So far, so good. The 26 sliders Blackburn threw to right-handed batters resulted in six swings and misses and just one hit on four balls in the game.
Blackburn’s curve, his best throw even in the worst of times, keeps opposing batsmen for one hit in 22 at-bats. Along with his slider, it can be said that his ability to spin the ball is a key factor in his success.
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Paul Blackburn, Nasty 3 Breaking Ball K (with two swords). ⚔️⚔️ pic.twitter.com/GifEUnXHRU
Blackburn has also spoken about throwing his curveball, slider, and his other secondary pitches with a “fastball mentality.” With a certain aggressiveness, then, which is particularly evident in the way he throws first shots 64.8 percent of the time, the best of his career, even though he leads his sinker only 35.2 percent of the 0-0 counts.
Blackburn also just throws more strikes the old fashioned way. At 47.0 percent, his shot rate in the hitting zone is higher than ever. It’s not that easy to gauge the quality of his command, but he’s clearly adept at working on the outside of the zone against left- and right-handed hitters:
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All in all, Blackburn’s approach to pitching contains a lot. The effect is not dissimilar if the A’s had simply kept Bassitt, who similarly thrives on a deep repertoire and unpredictable sequencing and positional patterns, and changed his name to Paul Blackburn.
“He shuffles all his pitches, throws places, keeps the guys guessing, keeps everyone off balance, pitches to contact, is efficient,” A’s catcher Sean Murphy said of Blackburn. “All the good things that can be said about a pitcher. ”
But can he keep it up?
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If this question can be more accurately understood as “Can Blackburn maintain an ERA in the 1.00s?” then the answer is a pretty blatant no.
Still, the prognosis doesn’t seem to stand for a regression back to the utter ineffectiveness that defined Blackburn’s last four seasons.
His expected ERA of 2.94 may be a fair bit higher than his actual ERA, but he’s still good for 14th among all pitchers who put at least 100 balls in play. At No. 15 is none other than Bassitt. In 12th place, just ahead of Fellow A’s hurler Frankie Montas, is reigning National League Cy Young Award winner Corbin Burnes.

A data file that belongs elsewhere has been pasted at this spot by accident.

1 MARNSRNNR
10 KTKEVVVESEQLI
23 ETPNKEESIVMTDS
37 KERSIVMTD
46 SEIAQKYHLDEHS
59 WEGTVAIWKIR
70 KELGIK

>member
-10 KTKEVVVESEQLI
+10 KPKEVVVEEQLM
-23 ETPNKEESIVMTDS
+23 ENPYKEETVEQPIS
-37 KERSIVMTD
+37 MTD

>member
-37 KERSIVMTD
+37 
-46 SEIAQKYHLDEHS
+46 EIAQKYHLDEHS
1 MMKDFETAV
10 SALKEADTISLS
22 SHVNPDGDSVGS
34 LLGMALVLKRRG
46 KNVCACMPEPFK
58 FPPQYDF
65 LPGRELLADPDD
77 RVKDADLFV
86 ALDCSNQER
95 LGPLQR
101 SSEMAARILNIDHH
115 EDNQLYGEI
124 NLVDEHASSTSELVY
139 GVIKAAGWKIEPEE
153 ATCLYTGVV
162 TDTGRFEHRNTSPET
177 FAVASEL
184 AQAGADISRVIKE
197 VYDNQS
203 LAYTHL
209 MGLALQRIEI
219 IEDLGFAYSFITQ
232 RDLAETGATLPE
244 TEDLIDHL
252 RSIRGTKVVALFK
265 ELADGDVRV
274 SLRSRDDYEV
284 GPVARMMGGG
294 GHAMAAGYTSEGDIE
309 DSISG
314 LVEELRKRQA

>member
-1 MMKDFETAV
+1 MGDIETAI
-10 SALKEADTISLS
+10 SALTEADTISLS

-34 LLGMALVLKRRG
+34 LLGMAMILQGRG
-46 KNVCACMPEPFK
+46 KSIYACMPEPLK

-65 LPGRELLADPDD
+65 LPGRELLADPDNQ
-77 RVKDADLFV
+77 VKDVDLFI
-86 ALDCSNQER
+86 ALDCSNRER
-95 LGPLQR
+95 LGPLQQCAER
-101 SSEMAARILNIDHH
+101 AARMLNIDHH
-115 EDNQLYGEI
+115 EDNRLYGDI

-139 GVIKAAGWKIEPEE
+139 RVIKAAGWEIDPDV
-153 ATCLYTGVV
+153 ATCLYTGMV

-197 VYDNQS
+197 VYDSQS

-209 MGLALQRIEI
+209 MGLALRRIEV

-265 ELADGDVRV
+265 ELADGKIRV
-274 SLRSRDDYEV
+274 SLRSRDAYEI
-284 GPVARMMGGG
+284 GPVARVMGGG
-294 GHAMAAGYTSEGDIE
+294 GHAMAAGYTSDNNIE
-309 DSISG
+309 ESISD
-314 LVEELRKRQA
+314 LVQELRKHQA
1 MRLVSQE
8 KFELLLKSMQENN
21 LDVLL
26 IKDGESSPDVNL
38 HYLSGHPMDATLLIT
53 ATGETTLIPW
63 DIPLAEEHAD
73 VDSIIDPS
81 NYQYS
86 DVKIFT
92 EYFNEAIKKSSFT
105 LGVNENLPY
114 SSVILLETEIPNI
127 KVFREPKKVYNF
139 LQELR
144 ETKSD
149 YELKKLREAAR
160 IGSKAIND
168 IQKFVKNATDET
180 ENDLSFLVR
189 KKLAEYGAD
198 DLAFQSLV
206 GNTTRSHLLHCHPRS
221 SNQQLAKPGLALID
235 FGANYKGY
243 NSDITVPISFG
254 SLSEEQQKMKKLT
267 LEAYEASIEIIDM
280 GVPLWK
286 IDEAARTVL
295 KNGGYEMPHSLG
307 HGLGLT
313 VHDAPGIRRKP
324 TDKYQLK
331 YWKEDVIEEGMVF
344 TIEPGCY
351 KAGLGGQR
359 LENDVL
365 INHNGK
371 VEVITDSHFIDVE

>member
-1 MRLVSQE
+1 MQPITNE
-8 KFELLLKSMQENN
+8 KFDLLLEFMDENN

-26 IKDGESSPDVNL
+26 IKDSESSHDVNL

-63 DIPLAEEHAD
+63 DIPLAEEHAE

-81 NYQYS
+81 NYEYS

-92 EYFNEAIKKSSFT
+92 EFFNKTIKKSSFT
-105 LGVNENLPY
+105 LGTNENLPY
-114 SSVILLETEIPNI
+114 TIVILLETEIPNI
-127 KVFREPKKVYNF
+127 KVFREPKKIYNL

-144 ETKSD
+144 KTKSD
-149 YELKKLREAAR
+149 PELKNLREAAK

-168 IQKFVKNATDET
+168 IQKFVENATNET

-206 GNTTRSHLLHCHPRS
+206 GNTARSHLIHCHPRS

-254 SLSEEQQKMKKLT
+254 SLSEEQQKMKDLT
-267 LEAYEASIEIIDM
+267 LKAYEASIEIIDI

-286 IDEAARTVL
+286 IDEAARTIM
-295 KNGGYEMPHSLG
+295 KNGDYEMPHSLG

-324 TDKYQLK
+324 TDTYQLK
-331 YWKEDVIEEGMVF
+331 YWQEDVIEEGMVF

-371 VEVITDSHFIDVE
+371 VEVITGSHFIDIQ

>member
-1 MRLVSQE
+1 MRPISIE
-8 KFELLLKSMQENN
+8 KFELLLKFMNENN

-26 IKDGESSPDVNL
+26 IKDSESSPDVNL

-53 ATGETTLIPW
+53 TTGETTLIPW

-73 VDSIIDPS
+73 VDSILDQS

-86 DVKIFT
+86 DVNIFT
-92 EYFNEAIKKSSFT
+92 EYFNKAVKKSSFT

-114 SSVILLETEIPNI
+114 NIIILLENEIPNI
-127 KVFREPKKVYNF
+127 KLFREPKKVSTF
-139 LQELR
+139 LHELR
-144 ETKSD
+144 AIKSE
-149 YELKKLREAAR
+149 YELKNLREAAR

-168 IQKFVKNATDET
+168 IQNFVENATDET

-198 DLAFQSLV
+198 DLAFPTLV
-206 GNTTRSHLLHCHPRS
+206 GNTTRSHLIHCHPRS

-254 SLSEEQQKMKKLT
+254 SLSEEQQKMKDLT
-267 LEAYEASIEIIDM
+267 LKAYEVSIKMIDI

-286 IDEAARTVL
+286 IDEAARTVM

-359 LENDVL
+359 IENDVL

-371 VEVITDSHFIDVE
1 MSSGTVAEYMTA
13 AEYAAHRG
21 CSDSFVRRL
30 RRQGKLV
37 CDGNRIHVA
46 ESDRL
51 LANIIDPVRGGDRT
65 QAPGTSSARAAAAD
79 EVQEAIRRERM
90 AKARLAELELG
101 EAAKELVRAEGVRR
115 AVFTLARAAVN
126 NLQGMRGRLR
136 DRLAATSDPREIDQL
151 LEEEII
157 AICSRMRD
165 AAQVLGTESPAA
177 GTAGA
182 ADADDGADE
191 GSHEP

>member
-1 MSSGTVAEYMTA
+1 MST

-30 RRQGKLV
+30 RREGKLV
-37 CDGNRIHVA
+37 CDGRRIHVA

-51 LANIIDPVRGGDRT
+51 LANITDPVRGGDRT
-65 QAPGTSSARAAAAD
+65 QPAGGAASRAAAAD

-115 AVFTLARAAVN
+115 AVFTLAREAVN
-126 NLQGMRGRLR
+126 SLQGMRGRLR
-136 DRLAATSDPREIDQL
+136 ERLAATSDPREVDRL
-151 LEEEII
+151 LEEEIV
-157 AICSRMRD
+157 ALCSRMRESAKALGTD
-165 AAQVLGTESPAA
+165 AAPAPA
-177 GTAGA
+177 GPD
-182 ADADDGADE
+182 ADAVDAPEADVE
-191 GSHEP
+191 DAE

This speaks to how benign the majority of balls in the Blackburn playoff were. Just over half (50.9 percent) were ground balls. His 21 flyballs average a distance of just 303 feet, a full 10 feet below the league-wide average of 313 feet.
If anything, these numbers underestimate the difficulty batsmen had driving the ball against Blackburn. At launch angle, his average mark of 3.2 degrees is behind only Framber Valdez and Logan Webb. There is also virtually no difference between his actual (1.0) and expected (0.9) legal home runs.
It also helps Blackburn that Mark Kotsay, A’s manager, doesn’t hire him to write checks his arm can’t cash. He’s maxed out on 88 pitches and gotten a third trip through the lineup in just five of his starts.
How long will he stay an A?
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Unfortunately for A’s fans, there’s no escaping that question when the team produces a new star.
If you’re not counting Marcus Semien despite his value-crushing walk year in 2020, you’ll have to go all the way back to Barry Zito in 2006 to find the last time the A’s actually held on to a star player until free agency called his number . Since then, many others – up to and including Bassitt, Manaea, Matt Olson and Matt Chapman last winter – have left town through trades during their arbitration years.
With him under the club’s control until 2025, that won’t necessarily be Blackburn’s fate any time soon. But at the same time, anyone who says it can be completely ruled out has too much faith in the organization’s commitment to building a competitive team.
The A’s deliberately bet on competition when they held their sellout after Major League Baseball’s lockout was lifted in March, so it’s no big surprise they’re in the AL West basement with a 16-23 record. Once Montas is inevitably traded, Oakland’s timeline for returning to competitive figures becomes even longer.
It’s conceivable the A’s will be a contender again before Blackburn’s club control is lifted, but the complication is that he will be eligible for arbitration for the first time next year. This will result in his salary being measured in millions instead of thousands. If they want to keep their payroll below the $50 million mark, the A’s might not find it palatable.
So it wouldn’t be surprising if the A’s bought Blackburn this winter or even this summer. A manageable late bloomer on a team that’s not going anywhere fast, he has a profile similar to that of Doug Fister when the Mariners traded him to the Detroit Tigers in 2011.
No matter when it happens, a Blackburn trade would give A’s fans another reason to get fed up with the organization. The silver lining for everyone else, though, is that something like this would garner more exposure for a pitcher who deserves it.
Statistics courtesy of Baseball Reference, FanGraphs, and Baseball Savant.